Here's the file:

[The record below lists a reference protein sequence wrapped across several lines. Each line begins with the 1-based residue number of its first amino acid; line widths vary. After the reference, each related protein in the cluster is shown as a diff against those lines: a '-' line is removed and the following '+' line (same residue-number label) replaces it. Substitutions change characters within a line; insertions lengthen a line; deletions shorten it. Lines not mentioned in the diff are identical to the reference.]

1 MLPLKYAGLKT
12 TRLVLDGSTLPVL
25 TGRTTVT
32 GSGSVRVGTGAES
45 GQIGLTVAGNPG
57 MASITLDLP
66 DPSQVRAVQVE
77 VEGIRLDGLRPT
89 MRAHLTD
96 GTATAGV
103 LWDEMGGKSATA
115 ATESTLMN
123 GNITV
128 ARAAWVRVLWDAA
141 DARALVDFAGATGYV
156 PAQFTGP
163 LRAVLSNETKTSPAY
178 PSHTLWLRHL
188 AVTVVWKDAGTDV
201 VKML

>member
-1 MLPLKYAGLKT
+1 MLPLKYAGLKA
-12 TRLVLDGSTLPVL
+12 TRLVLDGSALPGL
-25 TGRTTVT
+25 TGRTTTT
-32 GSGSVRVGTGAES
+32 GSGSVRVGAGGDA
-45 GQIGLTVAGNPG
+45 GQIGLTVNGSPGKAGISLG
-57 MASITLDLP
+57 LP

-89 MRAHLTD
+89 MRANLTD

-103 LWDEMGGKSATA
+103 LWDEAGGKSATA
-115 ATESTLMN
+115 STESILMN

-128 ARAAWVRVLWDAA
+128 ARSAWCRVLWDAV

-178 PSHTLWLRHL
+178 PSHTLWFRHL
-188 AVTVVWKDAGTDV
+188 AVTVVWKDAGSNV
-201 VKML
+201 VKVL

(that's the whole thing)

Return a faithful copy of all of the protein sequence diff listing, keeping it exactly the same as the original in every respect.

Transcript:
[The record below lists a reference protein sequence wrapped across several lines. Each line begins with the 1-based residue number of its first amino acid; line widths vary. After the reference, each related protein in the cluster is shown as a diff against those lines: a '-' line is removed and the following '+' line (same residue-number label) replaces it. Substitutions change characters within a line; insertions lengthen a line; deletions shorten it. Lines not mentioned in the diff are identical to the reference.]

1 MLPLKYAGLKT
12 TRLVLDGSTLPVL
25 TGRTTVT
32 GSGSVRVGTGAES
45 GQIGLTVAGNPG
57 MASITLDLP
66 DPSQVRAVQVE
77 VEGIRLDGLRPT
89 MRAHLTD
96 GTATAGV
103 LWDEMGGKSATA
115 ATESTLMN
123 GNITV
128 ARAAWVRVLWDAA
141 DARALVDFAGATGYV
156 PAQFTGP
163 LRAVLSNETKTSPAY
178 PSHTLWLRHL
188 AVTVVWKDAGTDV
201 VKML

>member
-1 MLPLKYAGLKT
+1 MLPLKYAGLKA
-12 TRLVLDGSTLPVL
+12 TRLVLDGSALPGL
-25 TGRTTVT
+25 TGRTTTT
-32 GSGSVRVGTGAES
+32 GSGSVRVGAGGDA
-45 GQIGLTVAGNPG
+45 GQIGLTVNGSPGKAGISLG
-57 MASITLDLP
+57 LP

-89 MRAHLTD
+89 MRANLTD

-103 LWDEMGGKSATA
+103 LWDEAGGKSATA
-115 ATESTLMN
+115 STESILMN

-128 ARAAWVRVLWDAA
+128 ARSAWCRVLWDAV

-178 PSHTLWLRHL
+178 PSHTLWFRHL
-188 AVTVVWKDAGTDV
+188 AVTVVWKDAGSNV
-201 VKML
+201 VKVL